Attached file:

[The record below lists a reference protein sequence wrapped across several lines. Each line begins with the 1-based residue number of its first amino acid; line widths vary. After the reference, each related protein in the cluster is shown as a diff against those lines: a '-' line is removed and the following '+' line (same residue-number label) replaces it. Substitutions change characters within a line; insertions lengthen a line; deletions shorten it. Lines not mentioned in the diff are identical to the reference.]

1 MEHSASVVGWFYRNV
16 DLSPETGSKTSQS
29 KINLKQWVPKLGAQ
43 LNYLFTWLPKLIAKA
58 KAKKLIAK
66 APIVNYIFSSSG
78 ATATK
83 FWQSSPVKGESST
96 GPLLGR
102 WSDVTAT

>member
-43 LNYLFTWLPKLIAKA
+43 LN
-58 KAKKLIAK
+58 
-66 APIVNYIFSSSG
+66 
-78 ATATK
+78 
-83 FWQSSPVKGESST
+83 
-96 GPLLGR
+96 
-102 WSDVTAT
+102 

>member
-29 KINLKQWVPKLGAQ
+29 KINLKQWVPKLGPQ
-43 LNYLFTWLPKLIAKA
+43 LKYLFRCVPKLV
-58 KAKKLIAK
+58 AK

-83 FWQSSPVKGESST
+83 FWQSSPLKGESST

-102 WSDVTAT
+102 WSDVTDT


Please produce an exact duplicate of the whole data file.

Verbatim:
[The record below lists a reference protein sequence wrapped across several lines. Each line begins with the 1-based residue number of its first amino acid; line widths vary. After the reference, each related protein in the cluster is shown as a diff against those lines: a '-' line is removed and the following '+' line (same residue-number label) replaces it. Substitutions change characters within a line; insertions lengthen a line; deletions shorten it. Lines not mentioned in the diff are identical to the reference.]

1 MEHSASVVGWFYRNV
16 DLSPETGSKTSQS
29 KINLKQWVPKLGAQ
43 LNYLFTWLPKLIAKA
58 KAKKLIAK
66 APIVNYIFSSSG
78 ATATK
83 FWQSSPVKGESST
96 GPLLGR
102 WSDVTAT

>member
-43 LNYLFTWLPKLIAKA
+43 LN
-58 KAKKLIAK
+58 
-66 APIVNYIFSSSG
+66 
-78 ATATK
+78 
-83 FWQSSPVKGESST
+83 
-96 GPLLGR
+96 
-102 WSDVTAT
+102 

>member
-29 KINLKQWVPKLGAQ
+29 KINLKQWVPKLGPQ
-43 LNYLFTWLPKLIAKA
+43 LKYLFRCVPKLV
-58 KAKKLIAK
+58 AK

-83 FWQSSPVKGESST
+83 FWQSSPLKGESST

-102 WSDVTAT
+102 WSDVTDT